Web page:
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A Song for Leila
This piece is based on a portion of "River Songs" in my hybrid memoir, 'I Must Have Wandered'.
It must have been clairvoyance. I sensed the shift: my birth mother’s entreaty to my half-sister. Karen was preparing to make the trip to Texas to bring our mother home to Greenville after thirty-seven years of isolation and misery. At the same moment, I was embarking on the journey of a lifetime: to find my unknown biological family.
Our fate was sealed when she gave me the name, Ruth Ann Lee, and signed my certificate of live birth. Under South Carolina’s promise, she must not hope to see me again. Social workers assured mothers there were married couples with homes where their infants would be welcome. To protect adoptive parents from bereaved birth mothers, and to protect school children from labels like illegitimate, bastard, and foundling, the birth records would be sealed. So it was decided. So many poor, so many unwed mothers, so many young servicemen — The State — everyone — will benefit.
Leila and I were alike in our brown hair and eyes, a smidge of Cherokee cheekbones, our sturdy height and weight, the lilt and wit that hid our quieter, darker sadness, and the longing in our hearts. From within her womb, I felt her riled emotions, the clutch of her heavy sobs, the grip of her fear, anger, dread, and resentment — her fateful, fatal flaw of wayward restlessness.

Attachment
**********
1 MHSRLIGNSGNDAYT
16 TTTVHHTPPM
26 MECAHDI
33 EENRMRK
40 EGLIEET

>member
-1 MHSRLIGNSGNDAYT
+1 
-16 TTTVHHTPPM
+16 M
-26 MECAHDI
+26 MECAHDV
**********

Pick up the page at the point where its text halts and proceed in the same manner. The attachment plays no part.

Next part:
From under her heart, I listened to the strong alto I’d one day take on. I heard the old-timey gospel she sang in the wooden pew, and the country love songs that sprang from the radio. I reeled in the rhythm of the honky-tonk juke box, and rolled with the hearty laughter that rocked her.
Leila’s song joined the women workers in the bars and textiles mills; daughters who were carders and bobbin winders in Conestee on the Reedy River, who lived in shabby saltbox shanties in the village with their millworker daddies and their plain, frugal mothers. They lived along the railroad tracks near the waterwheel. Their heritage was Scots-Irish and German voyagers, pioneers, farmers, soldiers, musicians, and weavers. Leila, twenty-six, mother of one — soon to have another — had no one to love her.
Catholic Charities maintained the foster file, and reached out to the couples who applied. Although they knew nothing about me or my mother, a military service couple from New York City, stationed in Sumter wanted one like me.
One October Sunday in my forty-third year, in the tiny, brick Antioch church where my great-grandmother and her family had prayed, beside the cemetary where many of our ancestors rest, I sat between my first mother and Karen, and we celebrated in song: Mary Ellen was once Ruth Ann.
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